On the afternoon of July 6th I was sitting on the 47 Bus coming home from work when I got a phone call from my daughter, Stef. She was crying so hard that I couldn’t understand her. When I finally realized what she was saying, I too began to cry. Her best friend Brit had lost her husband to a tragic accident. At that point the details were sketchy “Joshua died. Brit’s Joshua died. It was a car accident.” Brit is a soul-friend from Stef’s gap year in Italy. Stef had been in her wedding, she had received pictures of Brit and Joshua’s newborn baby practically as soon as she was born, and now she was hearing over the incomplete communication system of a cell phone that the love of Brit’s life had died.
Until that phone call it had been a picture perfect summer day with seemingly few cares.
I first met Brit in 2011. We had just returned from Christmas in Egypt when she arrived on our doorstep via an international flight from Calgary. Not only was she one of Stef’s best friends, she also fit in with our family in every way – her sense of humor, her love of deep talks, and her love for the Middle East.
I saw her again a week ago. It was another international flight that had brought her – this time from Toronto.
A lot has happened to Brit during the four years since I’ve seen her. A marriage, a birth, and a death.
I think about Joshua’s death and I can’t categorize it with the regular things of life. It goes into the album that I call the Album of the Unexplainable. I’ve put several things into that album through the years. The death of Dr. Peter Hover, a beloved doctor and father of four who died in Pakistan. The death of my friend’s husband, who died in her arms while on their honeymoon in France. The death of Amy Jo – who woke to see her newborn baby, and then died never to see her again. The older I get, the fuller the album becomes. And now the death of Joshua – young, talented, new father, beloved husband and son, a man who was studying to become an Anglican priest.
If I think too hard about it, I know I will go crazy. Because it is unexplainable. It makes no sense that Joshua should die. And don’t tell me that only the good die young, or that Heaven has another angel, or that everything happens for a reason, because frankly – when it comes to the album of the unexplainable, those sayings are nonsense.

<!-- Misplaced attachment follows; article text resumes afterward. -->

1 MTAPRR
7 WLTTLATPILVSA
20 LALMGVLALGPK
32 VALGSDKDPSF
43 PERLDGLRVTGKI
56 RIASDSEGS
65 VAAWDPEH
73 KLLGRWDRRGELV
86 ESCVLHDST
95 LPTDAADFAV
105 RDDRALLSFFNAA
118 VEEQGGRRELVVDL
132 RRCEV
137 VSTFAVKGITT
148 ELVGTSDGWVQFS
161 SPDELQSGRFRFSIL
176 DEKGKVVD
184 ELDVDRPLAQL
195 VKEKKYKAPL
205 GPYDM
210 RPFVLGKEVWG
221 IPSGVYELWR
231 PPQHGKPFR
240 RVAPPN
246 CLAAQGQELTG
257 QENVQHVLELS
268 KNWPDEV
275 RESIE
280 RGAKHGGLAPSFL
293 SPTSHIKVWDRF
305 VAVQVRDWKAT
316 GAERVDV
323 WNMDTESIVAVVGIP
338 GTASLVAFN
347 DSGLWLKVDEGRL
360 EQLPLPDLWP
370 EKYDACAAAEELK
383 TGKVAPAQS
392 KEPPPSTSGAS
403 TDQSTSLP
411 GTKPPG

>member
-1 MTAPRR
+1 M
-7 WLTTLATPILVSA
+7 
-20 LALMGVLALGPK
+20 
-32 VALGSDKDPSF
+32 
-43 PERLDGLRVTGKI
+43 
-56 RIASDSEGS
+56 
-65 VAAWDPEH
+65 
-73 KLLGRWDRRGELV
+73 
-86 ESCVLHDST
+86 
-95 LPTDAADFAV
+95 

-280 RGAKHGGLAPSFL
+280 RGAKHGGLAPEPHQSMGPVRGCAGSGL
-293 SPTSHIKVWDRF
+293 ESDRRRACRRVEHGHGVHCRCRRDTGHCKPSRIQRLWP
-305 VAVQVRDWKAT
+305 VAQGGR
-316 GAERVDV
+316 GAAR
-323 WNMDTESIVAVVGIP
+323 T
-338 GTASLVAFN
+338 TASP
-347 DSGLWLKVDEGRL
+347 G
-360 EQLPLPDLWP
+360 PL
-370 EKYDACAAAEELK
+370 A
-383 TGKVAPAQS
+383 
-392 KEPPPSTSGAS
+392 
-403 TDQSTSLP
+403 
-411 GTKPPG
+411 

If we are honest with ourselves, I think all of us have an album of the unexplainable. Because there are things in life too difficult to understand, there are things in life that must remain a mystery. We see but a cloudy vision of what is to come, and we are given fractions of understanding, but never the whole.
I watch Brit and I’m amazed. She is so beautiful and she grieves with such grace. “How do you grieve with such grace?” I want to shout. But the answer to that also lies in the album of the unexplainable. I watch her carry her daughter Eve on her hip, laughing, talking, caring for a baby that needs her for every single thing. We laugh together watching 50 First Dates, quoting the more zany lines the next morning. We drink tea and go to a cafe; we talk and for a moment it seems life is normal – but it’s not.
Connected to the album of the unexplainable are the people left behind. Some of them have left the faith, others continue to believe in a God of love and compassion. Brit walks in faith of the day when she will see her Saviour and her beloved Josh.
She carries on, with a missing limb. She grieves every day, but she goes on living.
On Joshua’s Facebook wall I see this:
Elisabeth Kübler-Ross, pioneer of the conscious dying movement, lived to regret having described the common features of the grief journey as stages. She came to see that everyone grieves differently and that science collapses in the face of the mysteries of the heart. There is no map for the landscape of loss, no established itinerary, no cosmic checklist, where each item ticked off gets you closer to success. You cannot succeed in mourning your loved ones. You cannot fail. Nor is grief a malady, like the flu. You will not get over it. You will only come to integrate your loss, like the girl who learned to surf again after her arm was bitten off by a shark. The death of a beloved is an amputation. You find a new center of gravity, but the limb does not grow back.
When someone you love very much dies, the sky falls. And so you walk around under a fallen sky.*
I read these words and I think about Brit, an amputee walking around under a fallen sky. She is walking under a fallen sky, but she does so with grace. She is walking under a fallen sky, but her head is held high. She continues to love greatly and give constantly.
And I realize that even as she walks through these valleys and shadows, she emerges every day as one who walks in the light. Brit and baby Eve help me make sense of the unexplainable. Even through death, they radiate life.
As I’m thinking all of these thoughts, I pen these words, desperate to remember:
Today may we be reminded once again that we know the God of Abraham, Isaac, and Jacob. We worship a God of miracle babies and ladders to Heaven; a God who wrestles and marks for life; a God of laughter and mercy. A God who will turn despair and confusion into hope and clarity. A God where one day at his feet we will bow in awe and the unexplainable will be no more..
Thank you Brit – for grieving with grace and for navigating the unexplainable. You will never know the witness you and Baby Eve are to the God you love.
Excerpt from CARAVAN OF NO DESPAIR
forthcoming from Sounds True (November 1, 2015)